Yesterday was Mia’s final day of swim lessons. Hallelujah is all I have to say about that.
As a typical first time mom I was beyond excited to finally enroll Mia in swim lessons. I even considered those crazy classes that they do for infants where you actually dunk them underwater at like 2 days old and nobody calls child protective services (hopefully).
Unfortunately I couldn’t find any of those in Maine so I patiently waited until she was old enough to enroll in regular baby “swim” class.
The problem with swimming classes for infants is that infants can’t swim. Not even the super advanced kids who are walking at 6 months and perform mozart at Mommy and Me Music Time. But every first time parent knows that their kid WILL NEVER SUCCEED IN LIFE if they aren’t introduced to swimming before their first birthday so they not only agree, but actually PAY MONEY to get in a cold pool with their small child at 830am every Saturday morning (even during winter) and shuffle around bouncing, blowing bubbles, begging, pleading and usually bribing their child not to scream bloody murder.
Typically there are a couple hungover high schoolers in the pool as well, mostly to make sure none of the parents drown themselves on purpose to avoid having to come to the next swim lesson.
The worst part of swim lessons, though, isn’t being in the pool. It’s getting out of the pool and back to the car. Not one of my advanced mommy friends warned me about this, and for that, I will never forgive them.
I showed up with Mia to the first day of swim lessons with a meticulously packed bag that included water bottles, diapers, multiple bathing suits, a baby wet suit, flip flops, towels, extra socks, shoes, sweatshirts, toys….you get the point. If the 30 minute swim lesson turned out to be a guided ocean swim to Cuba, we were prepared.
As I was attempting to shove my oversized duffle bag into a rusty locker, Mia disappeared into the showers. Maybe one with someone in it, who knows.
After retrieving Mia, her clothes now sopping wet, I attempted to undress myself modestly, pull on a one piece bathing suit, and fit the clothes I was already wearing into the already overstuffed locker. By this point Mia was back in the showers.
I looked around at the other baby swim lesson parents searching for at least a knowing glance – but nope, they’d arrived with their suits already on under their clothes and were simply removing their shoes and heading for the door.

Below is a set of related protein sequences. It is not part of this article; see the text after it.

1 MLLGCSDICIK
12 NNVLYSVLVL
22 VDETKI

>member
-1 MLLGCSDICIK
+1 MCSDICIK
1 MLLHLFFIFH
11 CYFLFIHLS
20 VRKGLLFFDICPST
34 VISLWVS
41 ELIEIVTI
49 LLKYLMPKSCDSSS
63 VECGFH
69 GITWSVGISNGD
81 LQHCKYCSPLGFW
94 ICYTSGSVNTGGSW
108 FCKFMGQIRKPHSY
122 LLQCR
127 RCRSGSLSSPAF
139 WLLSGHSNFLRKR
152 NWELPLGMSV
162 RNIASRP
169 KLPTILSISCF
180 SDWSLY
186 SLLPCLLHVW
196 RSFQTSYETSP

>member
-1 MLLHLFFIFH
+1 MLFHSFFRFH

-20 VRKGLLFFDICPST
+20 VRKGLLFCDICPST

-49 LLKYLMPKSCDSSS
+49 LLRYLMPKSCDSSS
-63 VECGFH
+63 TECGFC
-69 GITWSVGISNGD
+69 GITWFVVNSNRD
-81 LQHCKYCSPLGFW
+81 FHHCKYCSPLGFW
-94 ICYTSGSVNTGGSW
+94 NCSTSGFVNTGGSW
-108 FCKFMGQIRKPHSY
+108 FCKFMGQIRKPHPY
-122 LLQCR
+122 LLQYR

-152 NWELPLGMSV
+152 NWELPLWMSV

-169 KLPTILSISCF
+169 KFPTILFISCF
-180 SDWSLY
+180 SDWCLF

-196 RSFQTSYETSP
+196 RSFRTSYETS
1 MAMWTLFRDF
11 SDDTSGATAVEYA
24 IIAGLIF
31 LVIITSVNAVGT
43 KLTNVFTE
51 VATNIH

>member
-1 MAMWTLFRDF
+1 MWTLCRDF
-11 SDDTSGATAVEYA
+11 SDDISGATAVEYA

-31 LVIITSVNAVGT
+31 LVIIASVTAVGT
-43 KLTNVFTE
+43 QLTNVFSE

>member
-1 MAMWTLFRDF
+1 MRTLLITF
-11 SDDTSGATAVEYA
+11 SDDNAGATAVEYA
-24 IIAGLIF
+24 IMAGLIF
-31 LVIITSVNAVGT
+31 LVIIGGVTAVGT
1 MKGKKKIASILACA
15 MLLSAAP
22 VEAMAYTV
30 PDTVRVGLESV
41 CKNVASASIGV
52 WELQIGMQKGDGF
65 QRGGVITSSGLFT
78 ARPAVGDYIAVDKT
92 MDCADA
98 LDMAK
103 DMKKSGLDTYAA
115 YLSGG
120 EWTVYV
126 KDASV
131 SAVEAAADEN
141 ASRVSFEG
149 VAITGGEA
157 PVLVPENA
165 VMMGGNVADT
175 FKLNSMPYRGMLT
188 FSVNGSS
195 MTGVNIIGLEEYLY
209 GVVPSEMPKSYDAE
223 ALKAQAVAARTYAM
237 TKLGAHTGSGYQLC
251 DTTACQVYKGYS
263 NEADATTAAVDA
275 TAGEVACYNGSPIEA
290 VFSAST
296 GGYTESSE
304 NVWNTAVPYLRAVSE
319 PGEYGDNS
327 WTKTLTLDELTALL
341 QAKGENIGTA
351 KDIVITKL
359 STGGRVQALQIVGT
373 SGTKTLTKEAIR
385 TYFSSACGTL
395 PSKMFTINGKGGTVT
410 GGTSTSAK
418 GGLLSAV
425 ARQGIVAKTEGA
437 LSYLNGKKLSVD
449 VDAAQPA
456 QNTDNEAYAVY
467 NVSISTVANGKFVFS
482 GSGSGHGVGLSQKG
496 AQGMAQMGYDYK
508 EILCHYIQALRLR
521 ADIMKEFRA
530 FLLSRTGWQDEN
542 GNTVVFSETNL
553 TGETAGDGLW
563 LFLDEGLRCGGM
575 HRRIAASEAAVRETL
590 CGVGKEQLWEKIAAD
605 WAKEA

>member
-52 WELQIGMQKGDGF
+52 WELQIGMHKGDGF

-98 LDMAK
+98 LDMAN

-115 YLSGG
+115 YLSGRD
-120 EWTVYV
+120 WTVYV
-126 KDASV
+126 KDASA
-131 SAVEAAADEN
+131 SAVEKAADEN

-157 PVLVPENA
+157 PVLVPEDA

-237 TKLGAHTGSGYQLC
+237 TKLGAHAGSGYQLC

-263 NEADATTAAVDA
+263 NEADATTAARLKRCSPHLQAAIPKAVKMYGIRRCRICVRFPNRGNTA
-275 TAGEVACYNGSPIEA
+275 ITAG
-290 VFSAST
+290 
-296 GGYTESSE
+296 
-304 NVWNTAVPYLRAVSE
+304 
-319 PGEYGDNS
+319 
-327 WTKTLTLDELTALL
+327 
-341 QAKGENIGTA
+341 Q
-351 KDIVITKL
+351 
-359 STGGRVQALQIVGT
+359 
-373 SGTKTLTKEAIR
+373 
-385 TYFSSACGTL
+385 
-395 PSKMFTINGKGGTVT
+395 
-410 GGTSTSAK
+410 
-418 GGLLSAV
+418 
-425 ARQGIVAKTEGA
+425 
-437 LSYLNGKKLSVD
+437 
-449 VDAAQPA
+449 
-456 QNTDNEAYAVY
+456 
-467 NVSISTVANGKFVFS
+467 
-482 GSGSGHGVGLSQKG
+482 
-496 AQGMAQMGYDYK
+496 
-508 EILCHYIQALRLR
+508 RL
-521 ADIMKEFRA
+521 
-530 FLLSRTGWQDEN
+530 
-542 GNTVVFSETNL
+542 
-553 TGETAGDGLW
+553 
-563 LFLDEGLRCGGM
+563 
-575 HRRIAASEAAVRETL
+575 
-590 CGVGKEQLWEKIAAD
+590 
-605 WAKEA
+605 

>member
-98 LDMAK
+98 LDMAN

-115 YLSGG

Even after correcting my rookie mistake of not arriving with our suits already on I managed to one day forget to bring towels, another day forget dry clothes for Mia (she went home in my jacket and a diaper), and EVERY SINGLE CLASS I managed to forget a plastic bag for our wet suits.
I am so not cut out for swim lessons.
But even the parents with their shit relatively together appear to have not yet devised a strategy for getting both baby and mommy out of the pool, into dry clothes and back into the car without a major meltdown (typically a mom meltdown, but sometimes sometimes the baby freaks out too).
Imagine this: swim lessons are over and you’re standing in the shallow end with a screaming baby that is, despite crying the entire swim lesson to get out of the pool, now screaming that they don’t want to leave. You hoist the soaking wet, screaming, flailing child onto the side of the pool, and in the 3 seconds it takes to pull yourself out (lets be real, though, by “pull yourself out” I mean roll onto the side of the pool like a beached whale) your screaming toddler is already running along the perilously wet and slippery tiles toward the deep end.
So you chase after them, wrangle them into a towel and shuffle them into the locker room, praying you picked the right one (Women’s, Mom’s with Sons, Dad’s with Daughters, Men’s). You debate a quick shower to rinse off the chlorine but decide against it because with the amount of toddler germs in that pool and all over this locker room, you probably need the chlorine for protection.
So next you decide who’s getting dry first. Most of the other moms choose to dry their toddlers off first, because, you know, they don’t want them to get pneumonia or something. But, being a realist, you know that the likelihood of pneumonia is much less than the likelihood of your child rolling around in the showers in her dry clothes while you try to pull a sports bra over wet boobs. So instead you sit your shivering baby in a nasty locker room floor puddle and hope it keeps her entertained long enough to pull on a sweatshirt and pants.
Now comes the part where you have to remove a sticky bathing suit from a soaking wet and very irritable
chimpanzee child. Once the bathing suit is removed, you can begin the one mile fun run through the locker room trying to track down your naked offspring. Bonus points if they pee in a drain.
Once you get their diaper on, you find a dry place for them to sit (hahaha) so you can dress them. Five minutes later, you abandon ship, put their jacket on over their diaper, throw all the clothes into the duffle bag and run for the car, hoping you can get out of the parking lot before someone calls CPS to let them know a parent is bringing a wet child into 20 degree weather without any pants.
By the time you get home, the whole ordeal has taken more than an hour – which is double the length of the actual swim lesson.
And then next week, like a true first time parent, you voluntarily endure the whole thing again.
By the time the series of swim lessons you purchased are over, you feel so confident in your child-wrangling abilities that you sign up for the next session. And your precious baby is one step closer to not being even relatively close to knowing how to swim at all.
This, my friends, is what we moms (and dads) refer to as the
requirements joys of parenthood.